wedding & special event trend: family style meals

wedding & special event trend: family style meals

One of the biggest decisions to make while planning a wedding reception (or any large event) is whether the main meal should be plated or buffet. Each has its own pros and cons and certain circumstances make one more or less expensive than the other (the cost of food versus the cost of service depends on your market), but there is another service style that is making a big comeback this year in weddings and other formal events: the family style service.

Family style service is when all of the dishes are served on large platters in the middle of the table, enough for the whole table to share, and guests serve themselves.

Why would this be appropriate for a wedding? Does it sound a bit too casual? The reason it’s becoming more popular is because weddings are becoming smaller and more intimate. Even if couples aren’t trimming their guest counts, they are looking for ways to make the experience more intimate. Sharing food from a common plate creates a shared experience among guests – by physically passing the platter around, guests forge a bond with one another (or at a minimum have a great conversation starter).

For some couples, family style is a great compromise between plated service and a buffet. Guests don’t have to get up to get their food; if multiple entrees are offered guests can try a little of everything.

Here are some things to consider:

Cost: Family style may not be more affordable than plated. Some venues and caterers charge more for buffets and family style menus because they can’t control portions like they can when they plate the meal themselves. Caterers have to assume that some individuals may take more than a portion (or two… or three… or is that just my family?) and need to make sure they have enough food for all guests. The cost of service for family style may end up being similar to plated because each table should still have a dedicated server, so you might not save much. But if you are trying to keep costs down, ask your caterer to price out menus with different kinds of services to see how they structure their prices.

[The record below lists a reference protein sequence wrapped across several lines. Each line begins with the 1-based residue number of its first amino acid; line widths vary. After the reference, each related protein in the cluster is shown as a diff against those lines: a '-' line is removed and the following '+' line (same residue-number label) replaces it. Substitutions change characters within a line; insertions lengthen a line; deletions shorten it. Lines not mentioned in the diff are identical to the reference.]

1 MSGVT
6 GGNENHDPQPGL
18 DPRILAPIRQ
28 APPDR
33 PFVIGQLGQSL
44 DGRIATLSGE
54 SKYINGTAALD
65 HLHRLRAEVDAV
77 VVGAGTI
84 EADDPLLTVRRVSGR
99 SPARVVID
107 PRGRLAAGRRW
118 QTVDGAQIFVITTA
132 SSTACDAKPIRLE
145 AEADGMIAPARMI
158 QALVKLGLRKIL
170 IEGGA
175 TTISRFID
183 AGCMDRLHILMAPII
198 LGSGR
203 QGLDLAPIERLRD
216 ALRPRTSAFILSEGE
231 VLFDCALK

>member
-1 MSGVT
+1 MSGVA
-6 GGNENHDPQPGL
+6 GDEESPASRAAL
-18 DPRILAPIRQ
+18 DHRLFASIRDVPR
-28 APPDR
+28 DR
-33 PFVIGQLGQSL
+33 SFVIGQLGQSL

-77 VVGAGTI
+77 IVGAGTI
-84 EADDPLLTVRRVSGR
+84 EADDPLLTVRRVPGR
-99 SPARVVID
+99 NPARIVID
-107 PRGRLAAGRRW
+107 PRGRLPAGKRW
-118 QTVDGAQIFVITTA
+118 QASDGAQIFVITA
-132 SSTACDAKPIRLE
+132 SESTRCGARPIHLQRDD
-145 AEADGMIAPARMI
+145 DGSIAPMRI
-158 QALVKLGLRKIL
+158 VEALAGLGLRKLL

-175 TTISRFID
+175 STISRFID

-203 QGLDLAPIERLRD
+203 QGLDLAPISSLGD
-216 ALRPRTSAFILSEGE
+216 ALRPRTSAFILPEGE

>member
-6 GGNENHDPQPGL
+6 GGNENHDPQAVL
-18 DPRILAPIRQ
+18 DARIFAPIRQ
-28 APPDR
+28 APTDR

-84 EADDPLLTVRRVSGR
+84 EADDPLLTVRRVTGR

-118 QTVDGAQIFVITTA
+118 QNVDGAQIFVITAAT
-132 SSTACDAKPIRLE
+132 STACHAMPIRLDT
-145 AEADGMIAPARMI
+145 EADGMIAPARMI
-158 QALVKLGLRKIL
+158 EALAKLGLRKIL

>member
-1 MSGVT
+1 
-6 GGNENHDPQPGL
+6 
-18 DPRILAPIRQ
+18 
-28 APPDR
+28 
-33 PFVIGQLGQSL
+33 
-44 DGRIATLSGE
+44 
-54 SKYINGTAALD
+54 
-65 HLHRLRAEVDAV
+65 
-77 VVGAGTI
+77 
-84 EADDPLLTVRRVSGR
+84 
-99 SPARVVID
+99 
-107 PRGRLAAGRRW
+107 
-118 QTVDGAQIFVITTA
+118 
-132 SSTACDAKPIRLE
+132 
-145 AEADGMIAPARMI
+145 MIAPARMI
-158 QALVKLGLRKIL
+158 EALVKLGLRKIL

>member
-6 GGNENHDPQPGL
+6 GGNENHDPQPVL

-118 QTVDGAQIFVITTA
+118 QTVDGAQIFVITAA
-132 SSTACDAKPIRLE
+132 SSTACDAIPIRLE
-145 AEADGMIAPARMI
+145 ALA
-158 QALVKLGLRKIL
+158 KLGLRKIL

Mess: If guests are serving themselves, well… things can get a little messy, just like on a buffet line. A buffet line that isn’t well-attended by a server can look like a bomb went off! The difference between a buffet and family style service in this instance is it’s on your guests’ table, quite literally in their face. But this isn’t too difficult to remedy: make sure your menu includes items that are easier to self serve and make sure a server stays close by the tidy up if things get a little out of control.

Time: Plated service and buffet service can take a lot of time out of your wedding schedule – depending on how many guests you have, it can take a lot to feed all of them. Family style might be the fastest way to serve everyone, and an easier way to have everyone eating at once (a common complaint at buffets is ‘why is table 10 already at the buffet when my table hasn’t been called yet?’).

Compromise Options: If you like the idea of the shared experience that family style service offers but your caterer doesn’t want to go that route or it will be cost prohibitive, consider serving one or two of the early courses family style. This works well especially if you are forgoing a traditional cocktail hour, you can have several appetizers served family style at the tables. Then guests can still choose their individual plated entrees. Alternatively, you can have side dishes served family style, and each guest can choose their protein entree. Much of the time all the guests have the same or similar side dishes anyway.

Those are just a few suggestions on how to take advantage of this trend. While family style service is particularly popular with weddings right now, expect this to also jump into other markets as well. Your next gala or awards dinner might have family style side dishes! What do you think of this trend?

Editors Note: This post was originally featured at Jewbilation, an online marketplace for Jewish celebrations and events. Visit Jewbilation for product and service vendors in your area.

Photo Credit: { Wedding Savor }


  1. Christie O {Mountainside Bride} says:

    I LOVE this idea and considered it for my wedding. I come from a big Italian-American family and we approach food with equally parts pride, love, and casualness. This would have been a perfect expression of my heritage and been a lot of fun for a smaller, more intimate wedding. As our guest list grew, we opted for a buffet, so those non-Italian-American guests (yes that’s how my family sees the world) would be more comfortable :-)

    • Amanda says:

      I love it too! I married into a big Italian-American family and many family parties follow this tradition – we keep things a little more formal for weddings though, so I never considered it personally. I’m excited to see this trend!

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